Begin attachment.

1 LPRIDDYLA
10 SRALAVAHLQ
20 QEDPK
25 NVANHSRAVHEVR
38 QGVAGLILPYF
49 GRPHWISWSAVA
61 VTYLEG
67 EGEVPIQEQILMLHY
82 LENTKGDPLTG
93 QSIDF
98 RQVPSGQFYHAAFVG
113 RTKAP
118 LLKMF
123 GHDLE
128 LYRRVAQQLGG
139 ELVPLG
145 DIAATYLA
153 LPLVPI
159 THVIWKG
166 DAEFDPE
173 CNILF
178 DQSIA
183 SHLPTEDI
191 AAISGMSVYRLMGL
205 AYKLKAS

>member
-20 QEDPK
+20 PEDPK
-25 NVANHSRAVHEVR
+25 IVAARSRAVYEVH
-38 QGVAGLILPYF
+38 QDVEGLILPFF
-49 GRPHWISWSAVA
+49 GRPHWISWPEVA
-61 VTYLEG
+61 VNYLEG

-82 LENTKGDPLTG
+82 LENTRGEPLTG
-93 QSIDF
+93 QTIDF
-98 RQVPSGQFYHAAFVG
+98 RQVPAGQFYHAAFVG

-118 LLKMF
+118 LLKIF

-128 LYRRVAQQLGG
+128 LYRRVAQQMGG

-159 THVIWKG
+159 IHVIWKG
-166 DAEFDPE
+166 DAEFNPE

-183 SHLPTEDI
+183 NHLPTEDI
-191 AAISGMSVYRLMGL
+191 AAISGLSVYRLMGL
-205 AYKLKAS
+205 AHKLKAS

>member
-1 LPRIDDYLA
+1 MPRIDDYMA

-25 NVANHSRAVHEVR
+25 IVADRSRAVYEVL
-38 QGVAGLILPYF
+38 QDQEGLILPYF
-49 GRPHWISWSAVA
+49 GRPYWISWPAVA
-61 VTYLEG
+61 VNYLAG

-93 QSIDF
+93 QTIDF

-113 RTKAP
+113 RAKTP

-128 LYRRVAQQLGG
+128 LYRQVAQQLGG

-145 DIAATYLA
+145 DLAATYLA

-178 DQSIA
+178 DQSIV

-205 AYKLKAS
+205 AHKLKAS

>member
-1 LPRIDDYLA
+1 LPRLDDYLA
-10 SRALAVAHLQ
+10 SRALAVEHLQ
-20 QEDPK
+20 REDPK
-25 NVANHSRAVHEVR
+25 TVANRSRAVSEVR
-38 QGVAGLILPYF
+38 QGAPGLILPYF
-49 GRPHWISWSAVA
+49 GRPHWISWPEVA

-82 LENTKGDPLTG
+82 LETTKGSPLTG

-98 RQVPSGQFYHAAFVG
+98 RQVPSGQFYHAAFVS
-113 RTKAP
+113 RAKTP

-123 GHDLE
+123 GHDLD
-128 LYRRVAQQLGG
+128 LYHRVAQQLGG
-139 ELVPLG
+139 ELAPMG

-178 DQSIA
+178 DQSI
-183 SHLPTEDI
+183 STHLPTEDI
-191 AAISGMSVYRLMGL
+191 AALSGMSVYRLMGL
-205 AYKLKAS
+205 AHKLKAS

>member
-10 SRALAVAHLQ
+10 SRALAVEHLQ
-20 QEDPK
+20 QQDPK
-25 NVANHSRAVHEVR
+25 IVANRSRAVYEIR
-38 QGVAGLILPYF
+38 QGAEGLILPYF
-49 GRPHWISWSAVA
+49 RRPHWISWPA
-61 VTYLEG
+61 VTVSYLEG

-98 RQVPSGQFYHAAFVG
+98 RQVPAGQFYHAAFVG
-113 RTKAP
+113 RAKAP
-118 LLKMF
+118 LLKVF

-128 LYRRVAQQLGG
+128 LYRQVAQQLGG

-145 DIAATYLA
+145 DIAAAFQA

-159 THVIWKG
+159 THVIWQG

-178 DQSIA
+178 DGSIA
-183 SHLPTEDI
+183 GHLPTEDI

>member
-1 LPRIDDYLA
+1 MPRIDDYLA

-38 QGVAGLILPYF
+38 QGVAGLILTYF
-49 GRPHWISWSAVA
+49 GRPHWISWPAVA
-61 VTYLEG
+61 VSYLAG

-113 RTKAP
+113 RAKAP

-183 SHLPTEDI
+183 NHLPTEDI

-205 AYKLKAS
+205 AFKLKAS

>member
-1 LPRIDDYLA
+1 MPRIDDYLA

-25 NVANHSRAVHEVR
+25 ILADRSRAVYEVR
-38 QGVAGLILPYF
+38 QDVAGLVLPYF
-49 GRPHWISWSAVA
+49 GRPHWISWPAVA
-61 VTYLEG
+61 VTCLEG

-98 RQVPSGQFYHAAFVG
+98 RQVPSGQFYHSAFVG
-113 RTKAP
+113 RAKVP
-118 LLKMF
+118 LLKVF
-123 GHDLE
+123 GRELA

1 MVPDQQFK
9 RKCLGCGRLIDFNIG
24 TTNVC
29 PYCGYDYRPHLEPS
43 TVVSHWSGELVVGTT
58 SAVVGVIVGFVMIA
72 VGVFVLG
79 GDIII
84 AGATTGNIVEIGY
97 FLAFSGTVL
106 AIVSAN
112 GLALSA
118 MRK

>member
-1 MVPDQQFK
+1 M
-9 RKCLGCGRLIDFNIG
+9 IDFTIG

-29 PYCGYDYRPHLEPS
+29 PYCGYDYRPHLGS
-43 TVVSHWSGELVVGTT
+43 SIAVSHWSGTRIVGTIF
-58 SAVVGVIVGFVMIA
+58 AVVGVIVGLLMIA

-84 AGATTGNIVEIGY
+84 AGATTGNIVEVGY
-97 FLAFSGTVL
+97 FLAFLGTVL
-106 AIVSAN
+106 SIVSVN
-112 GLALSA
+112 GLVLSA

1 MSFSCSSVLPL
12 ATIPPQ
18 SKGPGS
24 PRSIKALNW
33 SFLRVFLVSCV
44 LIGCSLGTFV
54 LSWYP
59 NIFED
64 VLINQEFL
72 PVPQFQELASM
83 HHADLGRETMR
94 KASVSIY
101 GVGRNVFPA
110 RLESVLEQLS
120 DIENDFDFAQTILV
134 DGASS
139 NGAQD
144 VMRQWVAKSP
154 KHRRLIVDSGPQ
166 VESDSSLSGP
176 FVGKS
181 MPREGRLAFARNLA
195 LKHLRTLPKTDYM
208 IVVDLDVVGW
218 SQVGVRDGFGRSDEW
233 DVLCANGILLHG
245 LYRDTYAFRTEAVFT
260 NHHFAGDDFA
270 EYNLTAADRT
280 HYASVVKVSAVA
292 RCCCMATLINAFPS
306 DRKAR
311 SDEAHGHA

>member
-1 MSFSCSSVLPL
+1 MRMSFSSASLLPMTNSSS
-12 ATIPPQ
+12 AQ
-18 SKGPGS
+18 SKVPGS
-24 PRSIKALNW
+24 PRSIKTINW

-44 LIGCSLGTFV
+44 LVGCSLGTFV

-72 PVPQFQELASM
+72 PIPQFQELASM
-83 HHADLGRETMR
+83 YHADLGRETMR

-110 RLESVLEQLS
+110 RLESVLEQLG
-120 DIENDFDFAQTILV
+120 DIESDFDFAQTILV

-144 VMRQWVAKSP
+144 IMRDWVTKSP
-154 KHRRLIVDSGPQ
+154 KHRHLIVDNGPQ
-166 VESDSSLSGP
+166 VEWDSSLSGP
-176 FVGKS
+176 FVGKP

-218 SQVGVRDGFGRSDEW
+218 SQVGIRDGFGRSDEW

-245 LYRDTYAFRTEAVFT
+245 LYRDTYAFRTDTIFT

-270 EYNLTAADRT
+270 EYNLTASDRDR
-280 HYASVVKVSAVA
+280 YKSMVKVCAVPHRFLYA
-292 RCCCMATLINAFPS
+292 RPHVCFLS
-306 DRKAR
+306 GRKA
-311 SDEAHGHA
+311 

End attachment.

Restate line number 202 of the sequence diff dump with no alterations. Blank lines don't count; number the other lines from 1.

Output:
-97 FLAFSGTVL